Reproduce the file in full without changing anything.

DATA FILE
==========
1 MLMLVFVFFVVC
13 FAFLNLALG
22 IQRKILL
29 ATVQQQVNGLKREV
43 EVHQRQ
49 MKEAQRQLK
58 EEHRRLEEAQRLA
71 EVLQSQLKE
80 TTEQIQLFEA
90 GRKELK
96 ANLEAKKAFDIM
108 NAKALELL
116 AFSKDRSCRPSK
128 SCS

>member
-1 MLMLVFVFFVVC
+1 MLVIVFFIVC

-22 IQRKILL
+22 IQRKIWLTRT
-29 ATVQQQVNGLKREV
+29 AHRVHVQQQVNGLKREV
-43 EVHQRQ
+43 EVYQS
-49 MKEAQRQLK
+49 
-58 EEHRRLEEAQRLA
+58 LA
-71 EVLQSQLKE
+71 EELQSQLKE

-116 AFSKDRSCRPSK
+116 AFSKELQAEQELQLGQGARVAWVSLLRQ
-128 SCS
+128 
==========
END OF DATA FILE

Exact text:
1 MLMLVFVFFVVC
13 FAFLNLALG
22 IQRKILL
29 ATVQQQVNGLKREV
43 EVHQRQ
49 MKEAQRQLK
58 EEHRRLEEAQRLA
71 EVLQSQLKE
80 TTEQIQLFEA
90 GRKELK
96 ANLEAKKAFDIM
108 NAKALELL
116 AFSKDRSCRPSK
128 SCS

>member
-1 MLMLVFVFFVVC
+1 MLVIVFFIVC

-22 IQRKILL
+22 IQRKIWLTRT
-29 ATVQQQVNGLKREV
+29 AHRVHVQQQVNGLKREV
-43 EVHQRQ
+43 EVYQS
-49 MKEAQRQLK
+49 
-58 EEHRRLEEAQRLA
+58 LA
-71 EVLQSQLKE
+71 EELQSQLKE

-116 AFSKDRSCRPSK
+116 AFSKELQAEQELQLGQGARVAWVSLLRQ
-128 SCS
+128 